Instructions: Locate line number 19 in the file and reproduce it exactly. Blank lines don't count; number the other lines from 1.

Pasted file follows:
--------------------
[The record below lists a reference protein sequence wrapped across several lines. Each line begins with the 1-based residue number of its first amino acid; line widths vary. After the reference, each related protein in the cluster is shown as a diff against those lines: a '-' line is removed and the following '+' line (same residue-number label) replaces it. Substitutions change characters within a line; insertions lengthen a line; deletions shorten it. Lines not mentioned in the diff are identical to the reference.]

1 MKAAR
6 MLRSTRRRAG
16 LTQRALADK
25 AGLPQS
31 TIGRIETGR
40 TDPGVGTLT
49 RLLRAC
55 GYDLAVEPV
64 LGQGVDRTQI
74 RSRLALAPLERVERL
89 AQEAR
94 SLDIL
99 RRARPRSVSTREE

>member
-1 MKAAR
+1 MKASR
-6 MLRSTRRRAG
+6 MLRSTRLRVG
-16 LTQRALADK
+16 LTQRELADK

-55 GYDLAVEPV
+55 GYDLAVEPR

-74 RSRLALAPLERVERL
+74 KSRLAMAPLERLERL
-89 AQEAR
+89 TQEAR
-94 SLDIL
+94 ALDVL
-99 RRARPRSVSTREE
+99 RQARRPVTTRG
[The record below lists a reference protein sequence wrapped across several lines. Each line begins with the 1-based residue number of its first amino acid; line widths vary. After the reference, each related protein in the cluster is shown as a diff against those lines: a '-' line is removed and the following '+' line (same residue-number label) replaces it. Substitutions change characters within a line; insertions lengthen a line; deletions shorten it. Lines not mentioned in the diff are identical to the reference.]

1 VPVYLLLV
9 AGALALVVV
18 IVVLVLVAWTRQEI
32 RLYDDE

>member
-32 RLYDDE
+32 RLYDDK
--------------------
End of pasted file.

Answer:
+6 MLRSTRLRVG